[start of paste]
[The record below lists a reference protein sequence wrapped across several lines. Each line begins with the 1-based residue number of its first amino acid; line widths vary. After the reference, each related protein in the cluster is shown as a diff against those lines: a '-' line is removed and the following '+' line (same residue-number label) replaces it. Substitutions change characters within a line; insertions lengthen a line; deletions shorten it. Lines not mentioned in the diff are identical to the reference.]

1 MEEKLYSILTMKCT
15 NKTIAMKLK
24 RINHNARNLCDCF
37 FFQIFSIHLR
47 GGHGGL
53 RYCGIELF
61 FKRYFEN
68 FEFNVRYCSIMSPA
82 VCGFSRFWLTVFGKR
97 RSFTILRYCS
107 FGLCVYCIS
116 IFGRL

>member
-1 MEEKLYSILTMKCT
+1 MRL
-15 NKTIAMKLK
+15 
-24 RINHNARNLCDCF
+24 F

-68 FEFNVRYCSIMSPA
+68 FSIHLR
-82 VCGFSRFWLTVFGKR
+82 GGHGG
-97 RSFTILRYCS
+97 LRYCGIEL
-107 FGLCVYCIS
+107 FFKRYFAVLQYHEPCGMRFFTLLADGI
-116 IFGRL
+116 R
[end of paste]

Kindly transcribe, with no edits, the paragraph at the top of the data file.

[The record below lists a reference protein sequence wrapped across several lines. Each line begins with the 1-based residue number of its first amino acid; line widths vary. After the reference, each related protein in the cluster is shown as a diff against those lines: a '-' line is removed and the following '+' line (same residue-number label) replaces it. Substitutions change characters within a line; insertions lengthen a line; deletions shorten it. Lines not mentioned in the diff are identical to the reference.]